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B.C. Supreme Court order providing Indigenous mother daily access to newborn could set national precedent

A B.C. Supreme Court ruling that orders the provincial government to ensure an Indigenous mother has daily access to her newborn child so she does not lose her maternal bond could impact other First Nations throughout the country, the lawyer for a Vancouver Island band says.

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A B.C. Supreme Court ruling that orders the provincial government to ensure an Indigenous mother has daily access to her newborn child so she does not lose her maternal bond could impact other First Nations throughout the country, the lawyer for a Vancouver Island band says.

Huu-ay-aht First Nations and the child's mother petitioned the court after the infant was removed from the mother's care three days after it was born. The mother said a clear explanation was not provided.

A few days after the child was apprehended the province said "no other less disruptive available measure is adequate to protect the child." The mother said she was shocked by the ministry's conduct and that it offered no credible rationale.

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B.C. Supreme Court Justice Catherine Murray this week ordered the province to provide additional information. She said it must also allow the mother to see the child for at least six hours a day so her breastfeeding is not interrupted and her maternal bond is unharmed.

Maegen Giltrow, legal counsel for Huu-ay-aht and the mother, described the ruling as an important victory.

"This decision will impact how the Ministry of Children and Family Development works with Huu-ay-aht First Nations and it has the potential to impact other First Nations in Canada," she wrote in a statement on Thursday.

"The Court has held the Ministry to a higher standard than what we've been seeing."

Huu-ay-aht councillor Sheila Charles said that, despite widespread recognition the child-welfare system is broken and that Indigenous children should not just be scooped into care, "this case has only repeated all the patterns of the past."

The Ministry of Children said it could not discuss a specific case. In a written statement, it said the decision to remove a child is not made lightly and is done to reduce risk. It said that, whenever possible, the ministry attempts to place children with extended family or persons known to the child who can provide safe and appropriate care.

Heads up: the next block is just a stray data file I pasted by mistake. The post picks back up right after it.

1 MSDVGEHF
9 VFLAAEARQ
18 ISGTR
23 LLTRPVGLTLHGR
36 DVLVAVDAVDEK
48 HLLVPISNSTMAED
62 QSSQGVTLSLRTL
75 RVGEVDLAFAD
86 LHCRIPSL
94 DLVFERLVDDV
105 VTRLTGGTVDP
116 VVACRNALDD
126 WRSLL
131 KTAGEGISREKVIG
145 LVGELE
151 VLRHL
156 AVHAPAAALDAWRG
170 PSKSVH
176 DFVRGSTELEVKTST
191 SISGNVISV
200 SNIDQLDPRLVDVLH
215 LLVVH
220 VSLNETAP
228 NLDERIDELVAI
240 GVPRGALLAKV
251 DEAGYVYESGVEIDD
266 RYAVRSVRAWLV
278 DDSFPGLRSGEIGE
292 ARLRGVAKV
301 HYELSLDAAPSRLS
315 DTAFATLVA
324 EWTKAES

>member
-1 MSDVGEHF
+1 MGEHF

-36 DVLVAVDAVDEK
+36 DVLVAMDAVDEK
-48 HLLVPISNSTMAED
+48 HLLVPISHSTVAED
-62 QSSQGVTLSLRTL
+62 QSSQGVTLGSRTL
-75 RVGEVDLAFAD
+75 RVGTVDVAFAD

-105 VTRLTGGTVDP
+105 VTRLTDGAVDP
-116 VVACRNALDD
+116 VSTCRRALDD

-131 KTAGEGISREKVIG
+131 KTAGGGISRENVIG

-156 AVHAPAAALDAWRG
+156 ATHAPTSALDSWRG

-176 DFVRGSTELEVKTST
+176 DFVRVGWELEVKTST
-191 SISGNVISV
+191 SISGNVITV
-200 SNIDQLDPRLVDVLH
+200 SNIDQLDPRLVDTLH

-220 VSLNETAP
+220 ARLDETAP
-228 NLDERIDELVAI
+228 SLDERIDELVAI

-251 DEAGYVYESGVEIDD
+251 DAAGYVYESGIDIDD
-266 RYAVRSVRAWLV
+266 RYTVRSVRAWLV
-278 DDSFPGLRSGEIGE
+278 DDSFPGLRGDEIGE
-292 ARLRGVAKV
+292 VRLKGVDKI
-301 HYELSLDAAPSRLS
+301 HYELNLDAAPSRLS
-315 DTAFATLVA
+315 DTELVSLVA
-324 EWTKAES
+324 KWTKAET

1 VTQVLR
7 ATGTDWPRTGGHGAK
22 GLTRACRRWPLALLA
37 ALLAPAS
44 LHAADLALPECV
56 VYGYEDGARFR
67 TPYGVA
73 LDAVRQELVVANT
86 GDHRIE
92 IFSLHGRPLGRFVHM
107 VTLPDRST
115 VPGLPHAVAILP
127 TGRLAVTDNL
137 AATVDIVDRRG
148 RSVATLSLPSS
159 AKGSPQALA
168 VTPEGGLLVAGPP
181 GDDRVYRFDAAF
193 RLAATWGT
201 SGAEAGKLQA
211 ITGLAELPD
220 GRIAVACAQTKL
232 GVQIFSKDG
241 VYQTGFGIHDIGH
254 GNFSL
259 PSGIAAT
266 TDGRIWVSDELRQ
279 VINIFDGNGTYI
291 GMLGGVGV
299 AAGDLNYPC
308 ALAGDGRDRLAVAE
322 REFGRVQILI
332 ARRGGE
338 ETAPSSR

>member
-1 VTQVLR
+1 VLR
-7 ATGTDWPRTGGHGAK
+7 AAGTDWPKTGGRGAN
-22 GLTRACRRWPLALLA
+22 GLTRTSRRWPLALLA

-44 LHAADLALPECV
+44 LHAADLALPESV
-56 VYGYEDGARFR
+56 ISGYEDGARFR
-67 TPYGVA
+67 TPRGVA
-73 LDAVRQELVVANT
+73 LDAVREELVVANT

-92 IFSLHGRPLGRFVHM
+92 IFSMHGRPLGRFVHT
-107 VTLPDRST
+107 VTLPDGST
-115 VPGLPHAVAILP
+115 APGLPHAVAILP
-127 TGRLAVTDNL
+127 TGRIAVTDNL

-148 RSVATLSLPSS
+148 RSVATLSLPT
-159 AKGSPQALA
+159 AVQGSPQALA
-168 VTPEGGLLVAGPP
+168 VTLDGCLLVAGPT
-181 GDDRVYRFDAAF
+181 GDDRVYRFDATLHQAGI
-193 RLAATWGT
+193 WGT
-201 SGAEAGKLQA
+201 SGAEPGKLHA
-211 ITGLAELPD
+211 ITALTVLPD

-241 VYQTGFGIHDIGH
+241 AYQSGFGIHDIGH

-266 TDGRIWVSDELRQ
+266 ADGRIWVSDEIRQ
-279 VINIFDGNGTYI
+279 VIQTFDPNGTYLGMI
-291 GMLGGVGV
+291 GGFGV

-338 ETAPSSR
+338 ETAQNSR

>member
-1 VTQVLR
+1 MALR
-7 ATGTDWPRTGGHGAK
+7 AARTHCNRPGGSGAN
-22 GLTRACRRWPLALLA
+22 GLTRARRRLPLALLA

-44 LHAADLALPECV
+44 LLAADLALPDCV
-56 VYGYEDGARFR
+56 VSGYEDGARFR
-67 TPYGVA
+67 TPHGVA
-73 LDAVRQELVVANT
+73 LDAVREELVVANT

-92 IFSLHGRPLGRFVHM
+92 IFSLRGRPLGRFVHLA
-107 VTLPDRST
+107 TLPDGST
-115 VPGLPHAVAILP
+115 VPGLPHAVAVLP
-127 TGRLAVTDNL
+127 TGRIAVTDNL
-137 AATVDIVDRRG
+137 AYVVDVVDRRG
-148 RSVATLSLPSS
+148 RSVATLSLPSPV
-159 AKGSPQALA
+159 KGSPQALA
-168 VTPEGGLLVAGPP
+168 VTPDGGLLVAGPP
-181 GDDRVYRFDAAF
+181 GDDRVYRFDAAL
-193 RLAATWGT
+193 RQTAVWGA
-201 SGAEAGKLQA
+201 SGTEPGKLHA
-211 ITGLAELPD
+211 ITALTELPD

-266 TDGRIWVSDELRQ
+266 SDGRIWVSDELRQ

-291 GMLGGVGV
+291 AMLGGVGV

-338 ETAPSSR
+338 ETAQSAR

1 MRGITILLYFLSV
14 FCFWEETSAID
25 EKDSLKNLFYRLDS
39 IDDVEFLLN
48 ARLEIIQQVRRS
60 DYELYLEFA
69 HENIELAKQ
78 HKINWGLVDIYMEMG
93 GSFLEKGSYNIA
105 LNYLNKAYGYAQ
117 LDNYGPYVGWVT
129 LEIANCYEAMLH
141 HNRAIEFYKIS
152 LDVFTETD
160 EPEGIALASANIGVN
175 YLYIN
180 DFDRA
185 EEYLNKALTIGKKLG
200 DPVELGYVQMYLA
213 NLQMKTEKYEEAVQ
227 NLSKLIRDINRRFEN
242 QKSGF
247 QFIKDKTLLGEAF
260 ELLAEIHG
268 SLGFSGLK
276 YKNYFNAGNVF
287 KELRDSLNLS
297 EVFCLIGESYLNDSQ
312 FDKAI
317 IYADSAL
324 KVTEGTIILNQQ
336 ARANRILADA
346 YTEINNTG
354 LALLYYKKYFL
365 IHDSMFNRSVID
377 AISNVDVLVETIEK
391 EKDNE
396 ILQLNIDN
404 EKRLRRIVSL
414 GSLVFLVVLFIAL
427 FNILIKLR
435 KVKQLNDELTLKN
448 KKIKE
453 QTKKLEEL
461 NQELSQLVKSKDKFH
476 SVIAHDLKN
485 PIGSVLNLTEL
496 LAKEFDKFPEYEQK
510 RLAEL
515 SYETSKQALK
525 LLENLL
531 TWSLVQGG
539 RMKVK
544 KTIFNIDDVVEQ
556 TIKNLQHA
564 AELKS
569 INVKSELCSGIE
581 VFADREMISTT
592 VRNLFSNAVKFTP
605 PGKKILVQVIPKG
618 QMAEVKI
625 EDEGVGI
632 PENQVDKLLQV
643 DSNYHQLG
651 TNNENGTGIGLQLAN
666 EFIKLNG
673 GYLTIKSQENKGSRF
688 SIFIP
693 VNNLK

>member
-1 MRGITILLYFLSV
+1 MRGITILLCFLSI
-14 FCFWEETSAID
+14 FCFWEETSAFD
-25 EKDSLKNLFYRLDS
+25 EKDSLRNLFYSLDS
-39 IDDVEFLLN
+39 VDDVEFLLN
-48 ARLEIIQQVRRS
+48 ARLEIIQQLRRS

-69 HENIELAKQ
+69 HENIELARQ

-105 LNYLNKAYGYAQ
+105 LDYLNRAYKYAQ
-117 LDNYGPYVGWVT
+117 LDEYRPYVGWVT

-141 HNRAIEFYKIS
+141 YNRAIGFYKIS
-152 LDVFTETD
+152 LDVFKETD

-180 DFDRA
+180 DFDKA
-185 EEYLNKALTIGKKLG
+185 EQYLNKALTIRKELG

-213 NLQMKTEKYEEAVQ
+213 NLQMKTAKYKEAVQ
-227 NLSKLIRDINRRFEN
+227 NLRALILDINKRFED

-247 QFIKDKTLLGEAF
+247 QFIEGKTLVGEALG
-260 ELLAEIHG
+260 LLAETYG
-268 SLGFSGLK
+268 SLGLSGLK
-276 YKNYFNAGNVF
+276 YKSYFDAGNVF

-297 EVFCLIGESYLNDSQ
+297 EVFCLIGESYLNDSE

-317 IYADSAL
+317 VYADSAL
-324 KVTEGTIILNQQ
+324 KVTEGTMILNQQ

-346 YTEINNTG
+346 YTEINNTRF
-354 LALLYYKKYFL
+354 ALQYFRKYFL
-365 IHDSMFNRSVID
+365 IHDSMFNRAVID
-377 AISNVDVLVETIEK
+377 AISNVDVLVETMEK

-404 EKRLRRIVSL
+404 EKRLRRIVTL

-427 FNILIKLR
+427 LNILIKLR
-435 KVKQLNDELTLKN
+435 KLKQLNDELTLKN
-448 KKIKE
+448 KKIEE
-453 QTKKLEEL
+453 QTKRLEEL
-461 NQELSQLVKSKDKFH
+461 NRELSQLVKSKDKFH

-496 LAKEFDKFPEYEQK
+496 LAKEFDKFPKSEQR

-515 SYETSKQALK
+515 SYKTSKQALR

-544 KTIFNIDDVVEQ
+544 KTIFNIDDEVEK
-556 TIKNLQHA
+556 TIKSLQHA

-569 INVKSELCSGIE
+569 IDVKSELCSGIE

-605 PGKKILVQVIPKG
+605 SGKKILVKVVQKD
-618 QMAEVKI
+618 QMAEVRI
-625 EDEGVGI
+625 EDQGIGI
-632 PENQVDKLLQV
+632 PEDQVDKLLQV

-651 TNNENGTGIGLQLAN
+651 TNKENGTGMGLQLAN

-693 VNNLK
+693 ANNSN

The child – who along with the mother cannot be identified – was born Jan. 13. The newborn was removed from the mother's care on Jan. 16 before it left the hospital.

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Justice Murray said B.C.'s Child, Family and Community Service Act orders the province to "promptly" notify parents as to why their child has been removed.

She said the child was placed with its paternal grandmother, with whom the mother has a strained relationship.

The judge said the mother had been forced to leave her home in the community of Port Alberni just to be near her child. The mother has been living out of a motel in the city of Courtenay, about 100 kilometres from her support network.

The ministry had been allowing the mother to see the child for two-hour periods four days a week and three hours on the fifth day. The mother was not permitted to see the child on weekends because the ministry does not have enough weekend staff to accommodate visits.

The judge said the limited access and weekend breaks made it difficult for the mother to maintain breastfeeding.

She ruled hampering the mother's ability "to nurse and bond with her baby is not in the best interests of the child."

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In ordering the increased access, the judge said she did not have enough information to make a full determination on whether the apprehension was in the child's best interest. She said it appears the ministry's long-term plan is to reunite the child with the mother.

The judge noted matters involving the act are typically heard in Provincial Court and the act stipulates a protection hearing must take place no later than seven days after a child is removed. She said the hearing has not yet taken place.

The hearing was originally scheduled for Jan. 22 but counsel for the province was unavailable. The hearing was then adjourned to Jan. 24, but there was not enough court time for the hearing to proceed. It was then set for March 23.

However, since that would be more than two months after the child was removed, Justice Murray exercised jurisdiction. She said the mother and Huu-ay-aht had been left in a "hopeless situation."

Grand Chief Ed John in 2016 released a report that made 85 recommendations and called for an overhaul of B.C.'s Indigenous child-welfare system.

Federal Minister of Indigenous Services Jane Philpott has described the Indigenous child-welfare system as "a humanitarian crisis."

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